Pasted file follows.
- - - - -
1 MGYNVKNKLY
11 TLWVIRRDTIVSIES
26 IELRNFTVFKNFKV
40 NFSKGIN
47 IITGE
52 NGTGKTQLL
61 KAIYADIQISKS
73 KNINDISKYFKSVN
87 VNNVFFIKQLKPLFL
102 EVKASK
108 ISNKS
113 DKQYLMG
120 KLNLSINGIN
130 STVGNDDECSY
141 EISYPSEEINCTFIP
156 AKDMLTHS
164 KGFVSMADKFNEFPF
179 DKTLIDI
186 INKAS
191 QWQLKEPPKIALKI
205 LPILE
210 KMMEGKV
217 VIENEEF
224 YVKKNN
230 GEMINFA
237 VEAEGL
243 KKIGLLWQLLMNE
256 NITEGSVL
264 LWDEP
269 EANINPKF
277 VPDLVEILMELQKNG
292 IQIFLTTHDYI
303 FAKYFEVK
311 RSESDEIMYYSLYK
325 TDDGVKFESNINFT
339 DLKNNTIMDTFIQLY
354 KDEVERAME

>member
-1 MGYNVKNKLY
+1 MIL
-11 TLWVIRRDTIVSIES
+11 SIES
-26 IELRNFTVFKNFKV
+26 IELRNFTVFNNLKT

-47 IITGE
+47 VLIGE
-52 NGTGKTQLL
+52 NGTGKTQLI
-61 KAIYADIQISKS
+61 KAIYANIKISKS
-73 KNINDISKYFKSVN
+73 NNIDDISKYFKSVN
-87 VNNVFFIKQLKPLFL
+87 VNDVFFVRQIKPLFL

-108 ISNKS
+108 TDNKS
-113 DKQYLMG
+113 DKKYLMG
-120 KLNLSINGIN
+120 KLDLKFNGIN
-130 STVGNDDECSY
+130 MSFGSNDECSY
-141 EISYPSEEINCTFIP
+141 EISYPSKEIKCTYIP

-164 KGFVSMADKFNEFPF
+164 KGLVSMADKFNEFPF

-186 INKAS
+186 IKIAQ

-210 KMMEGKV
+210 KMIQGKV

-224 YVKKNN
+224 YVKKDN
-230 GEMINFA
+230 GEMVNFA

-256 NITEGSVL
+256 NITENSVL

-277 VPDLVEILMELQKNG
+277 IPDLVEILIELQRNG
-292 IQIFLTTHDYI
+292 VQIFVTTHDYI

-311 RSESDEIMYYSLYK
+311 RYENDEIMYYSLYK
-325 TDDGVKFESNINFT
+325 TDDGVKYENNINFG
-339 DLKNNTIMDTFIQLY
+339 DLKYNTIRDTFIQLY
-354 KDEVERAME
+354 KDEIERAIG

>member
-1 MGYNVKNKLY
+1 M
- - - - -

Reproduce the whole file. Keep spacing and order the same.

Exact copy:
1 MGYNVKNKLY
11 TLWVIRRDTIVSIES
26 IELRNFTVFKNFKV
40 NFSKGIN
47 IITGE
52 NGTGKTQLL
61 KAIYADIQISKS
73 KNINDISKYFKSVN
87 VNNVFFIKQLKPLFL
102 EVKASK
108 ISNKS
113 DKQYLMG
120 KLNLSINGIN
130 STVGNDDECSY
141 EISYPSEEINCTFIP
156 AKDMLTHS
164 KGFVSMADKFNEFPF
179 DKTLIDI
186 INKAS
191 QWQLKEPPKIALKI
205 LPILE
210 KMMEGKV
217 VIENEEF
224 YVKKNN
230 GEMINFA
237 VEAEGL
243 KKIGLLWQLLMNE
256 NITEGSVL
264 LWDEP
269 EANINPKF
277 VPDLVEILMELQKNG
292 IQIFLTTHDYI
303 FAKYFEVK
311 RSESDEIMYYSLYK
325 TDDGVKFESNINFT
339 DLKNNTIMDTFIQLY
354 KDEVERAME

>member
-1 MGYNVKNKLY
+1 MIL
-11 TLWVIRRDTIVSIES
+11 SIES
-26 IELRNFTVFKNFKV
+26 IELRNFTVFNNLKT

-47 IITGE
+47 VLIGE
-52 NGTGKTQLL
+52 NGTGKTQLI
-61 KAIYADIQISKS
+61 KAIYANIKISKS
-73 KNINDISKYFKSVN
+73 NNIDDISKYFKSVN
-87 VNNVFFIKQLKPLFL
+87 VNDVFFVRQIKPLFL

-108 ISNKS
+108 TDNKS
-113 DKQYLMG
+113 DKKYLMG
-120 KLNLSINGIN
+120 KLDLKFNGIN
-130 STVGNDDECSY
+130 MSFGSNDECSY
-141 EISYPSEEINCTFIP
+141 EISYPSKEIKCTYIP

-164 KGFVSMADKFNEFPF
+164 KGLVSMADKFNEFPF

-186 INKAS
+186 IKIAQ

-210 KMMEGKV
+210 KMIQGKV

-224 YVKKNN
+224 YVKKDN
-230 GEMINFA
+230 GEMVNFA

-256 NITEGSVL
+256 NITENSVL

-277 VPDLVEILMELQKNG
+277 IPDLVEILIELQRNG
-292 IQIFLTTHDYI
+292 VQIFVTTHDYI

-311 RSESDEIMYYSLYK
+311 RYENDEIMYYSLYK
-325 TDDGVKFESNINFT
+325 TDDGVKYENNINFG
-339 DLKNNTIMDTFIQLY
+339 DLKYNTIRDTFIQLY
-354 KDEVERAME
+354 KDEIERAIG

>member
-1 MGYNVKNKLY
+1 M